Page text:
Paintings and artefacts rarely seen by the public will provide Tasmanians with an insight into the lives of Australia’s 9,000 convict women.
More than 100 documents, tickets of leave, kitchen implements, clothing, sewing equipment and even a spinning wheel have been borrowed from private and government collections for a national touring exhibition, Women Transported – Life in Australia’s Female Factories.
They will go on show at two venues in Hobart – the Cascades Female Factory matron’s cottage and the Penitentiary Chapel – from 31 July until 18 September 2009.
Cascades Female Factory heritage officer Allison Ryland is setting up the display items with the Roving Curator from the Queen Victoria Museum and Art Gallery in Launceston, Jai Paterson, and volunteer Fiona Duncan.
Allison said the exhibition is the result of many months of research by Sydney-based curator Gay Hendrikson from the Parramatta Heritage Centre.
“It has already been held in Parramatta and the National Archives in Canberra and will go to Queensland after Tasmania,” she said.
“There are too many exhibits for one local venue so we are displaying the beginning of the female convict story in the Campbell St Penitentiary. The women’s individual stories are being highlighted at the female factory in South Hobart.
“Both venues were integral to the female convict story in Hobart Town.
“When transportation ceased, the female factory at South Hobart was closed and the women and children were brought to the Hobart gaol.”
Jai is enthusiastic to be preparing the exhibits in venues of historical significance.
“It is wonderful to see these things in convict-related buildings,” she said.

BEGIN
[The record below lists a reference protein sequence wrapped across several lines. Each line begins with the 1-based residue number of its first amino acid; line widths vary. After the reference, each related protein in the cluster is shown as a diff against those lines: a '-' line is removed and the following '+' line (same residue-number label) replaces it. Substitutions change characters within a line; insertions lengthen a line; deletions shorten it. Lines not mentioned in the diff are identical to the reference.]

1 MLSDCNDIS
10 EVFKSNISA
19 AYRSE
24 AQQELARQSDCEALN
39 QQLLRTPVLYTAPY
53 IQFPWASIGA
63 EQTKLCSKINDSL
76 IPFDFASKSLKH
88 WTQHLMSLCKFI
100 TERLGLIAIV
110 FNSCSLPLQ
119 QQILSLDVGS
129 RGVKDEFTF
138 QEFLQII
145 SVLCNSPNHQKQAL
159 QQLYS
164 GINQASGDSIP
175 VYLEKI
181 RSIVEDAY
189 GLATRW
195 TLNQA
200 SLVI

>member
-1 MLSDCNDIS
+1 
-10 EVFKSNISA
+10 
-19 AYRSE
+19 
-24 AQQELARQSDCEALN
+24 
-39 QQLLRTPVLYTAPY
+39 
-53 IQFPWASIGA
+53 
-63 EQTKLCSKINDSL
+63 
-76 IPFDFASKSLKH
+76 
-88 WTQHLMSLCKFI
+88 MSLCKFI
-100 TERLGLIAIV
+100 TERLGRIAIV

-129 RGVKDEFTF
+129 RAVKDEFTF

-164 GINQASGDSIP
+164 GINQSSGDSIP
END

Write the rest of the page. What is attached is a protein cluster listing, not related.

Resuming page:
The exhibition provides an opportunity for Tasmanians to see the conditions under which convict women lived and how they spent their days.
It has been curated for display in seven showcases. There are samples of weaving done by the convict women and examples of their tools of trade include tatting equipment for lace making and bobbins for thread.
A detailed catalogue is for sale and reveals the human stories rather than common convict stereotypes.
Records show that nearly 25,0000 convict women were transported to Australia and more than 9,000 were placed in 12 female factories across the country, including five in Tasmania.
The exhibition acknowledges that convict women were transported from one place to another, from one life to another and from one world to another.
They were torn away from the lives they knew and thrown into an unfamiliar landscape in Australia.
Despite this they made a significant contribution to the new nation.
The exhibition will be open at both the penitentiary and the female factory Monday to Friday. Admission is free.
Special community events include a storytelling day on Saturday 22 August and an artefact show-and-tell on Saturday 5 September. Workshops for schools are also planned.
The exhibition has been brought to Hobart by the Female Factory Historic Site Ltd with assistance from the Tasmanian Government.